Please enjoy this small taster from my novel, Bittersweet:
The two old timber doors of the cellar, which sat under the high point of the curved overpass, were painted with the same green paint Dad had chosen when he first bought this place. Though it was flaking with age.
Amy narrowed her eyes at Tom, then peered back at the doors. ‘Is that a cellar in there?’
‘Does it go underground?’
He nodded. ‘Best way to achieve the perfect temperatures, which is essential to storing wine for long periods. How good a cellar is, determines the quality of a winery.’
Tom unlocked the big metal padlocks, pushed the heavy doors open, and they went inside. The familiar scent of earth and must, a little like mushrooms, hit him.
The cellar was darker than black. He felt along the cold wall for the switch and turned the lights on. They flickered to life, dimly illuminating the giant space, which possessed more qualities of a cave than a room, though the floor and the walls were made of stone.
Amy followed closely by Tom’s side as he led her through the short maze of rooms connected by archways, passing rows of barrels and a tasting room.
Deep into the cellar, where the air grew still and cool, their surroundings dim, was an enormous room lined with big wire racks filled with bottle after bottle of wine, all sitting on their side. Black cellar mould coated the layers of bottles and walls. A wet-rock smell was thick in the air.
Amy narrowed her eyes at Tom, grinning sceptically. ‘What the …?’
Tom laughed. ‘That’s most peoples’ first reaction.’ He went to a rather thick mound of fungus and smelled it. Best scent in the world, like a bag of mushrooms. ‘Touch it,’ he said.
Amy pressed her finger to the spongy substance.
‘This cellar has its own climate. Eleven degrees in the summer or winter. The bottles of wine let out vapours and this mould forms keeping the air clean. We are so proud of it.’
Amy giggled. ‘I never could have believed this would be a source of pride.’
Tom chuckled. ‘I know. But it’s so very important. And it changes depending on the time of year. Sometimes it’s white like a cotton ball. If you’ve got a cellar with this,’ he said touching the black mould again, ‘you’ve got perfect conditions for storing wine.’
He went to a stack of bottles and pulled out a dusty one from on top, turning it upright and rubbing the muck from the label. A long slender mushroom grew out from the cork.
‘This was from the very first year at the vineyard. The year Mitch was born.’
‘And it tastes good?’
His grin was smug. ‘Unbelievable flavour profile. But this wine was intended to be aged. A dream my dad had over thirty years ago.’
‘This is all so incredible.’ She gestured to the rows of bottles. ‘Magical almost.’
Magical was the perfect description. When he was a child, he always volunteered to come here with Dad, and they’d spend hours turning each bottle a quarter of a turn. He’d never known why he’d loved it so much, but Amy was right.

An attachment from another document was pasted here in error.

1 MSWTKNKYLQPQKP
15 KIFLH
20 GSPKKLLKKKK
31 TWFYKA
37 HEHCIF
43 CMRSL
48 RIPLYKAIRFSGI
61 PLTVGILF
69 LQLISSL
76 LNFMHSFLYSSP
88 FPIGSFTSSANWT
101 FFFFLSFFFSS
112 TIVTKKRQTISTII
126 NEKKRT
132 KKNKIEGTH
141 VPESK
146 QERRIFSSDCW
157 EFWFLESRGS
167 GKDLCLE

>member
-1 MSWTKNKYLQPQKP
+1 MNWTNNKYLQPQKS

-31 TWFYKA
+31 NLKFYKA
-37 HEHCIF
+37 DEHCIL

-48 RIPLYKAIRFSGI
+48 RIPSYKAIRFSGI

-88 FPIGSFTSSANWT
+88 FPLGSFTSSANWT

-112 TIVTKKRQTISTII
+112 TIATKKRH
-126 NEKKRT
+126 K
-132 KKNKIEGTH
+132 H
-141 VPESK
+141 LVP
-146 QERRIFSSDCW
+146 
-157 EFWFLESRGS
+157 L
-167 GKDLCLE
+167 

He peered around at all the years of hard work. ‘Dad was so proud of this cellar. I am too. This is Dad’s legacy. This is where it all began. And it’s his gift to my brothers and me …’ he trailed off and stared at his feet as an unexpected lump of emotion formed in his throat.
‘What?’ she asked.
He shook his head, but sadness was brimming in his eyes. He could not believe how emotional this was making him. But the sentimentality in this place was overflowing, especially after a day like today.
‘What is it?’ she persisted.
‘Why would I ever want to distance myself from this legacy?’
Amy shook her head, almost imperceptibly.
‘What an idiot I’ve been. I was given the biggest gift, a gift people would kill for, and I’m throwing it away. God, how egotistical … selfish …’
Emotions brewed in his heart—for the decisions he’d made, for the time he wasted, and for being so damn complacent—painful as it worked through him and exposed him for the fool he’d been.
Just because he hadn’t birthed this dream, instead inherited it, didn’t make it any less special. It didn’t mean he couldn’t make this dream his own.
Bittersweet is available now. You can find links here.
We're talking living breathing people. The brothers in this book were not only larger than life, they came right off the pages. The emotions and dialogue are intense. ~ Ayekah
I couldn’t put this book down from the first pages. Even when I had to get up to find some Kleenex, I didn’t want to stop reading. I can’t wait to read the stories of Tom’s older brothers. ~ Betsy Newmark
Pulls at your heart strings beautiful. Oh the emotions that come along while reading Bittersweet. You're heart just gets pulled in so many directions. ~ Becky Wise
A vineyard, a family in pain, and the healing magic of cupcakes...
Amy Jenkins, a talented and ambitious chef, is left humiliated and debt-ridden, after her city restaurant fails. When her best friend calls asking for help in her small town cupcake shop, Amy jumps at the chance to hide out in the small town of Alpine Ridge while her shattered ego mends.
The youngest Mathews brother, Tom feels over-looked and under-appreciated. His brothers remember every mistake, but never give him the responsibility or opportunity to take his place in the family business. So, he spends three weeks out of every month working at a mine in the back-end of nowhere. But then Amy moves to town to help run his pregnant sister-in-law’s bakery, and suddenly home seems to be where his heart is.
Amy’s move was only ever meant to be temporary, but when tragedy strikes the Mathews family, Amy finds herself unable to move on. As she and Tom get closer, Amy finds every excuse to stay: first, she claims it’s for the family, then she claims it’s for the shop. But maybe, it’s for her own heart...
Bittersweet is available for pre-order now and will download onto your e-reading device on 20 January 2018. You can find links here.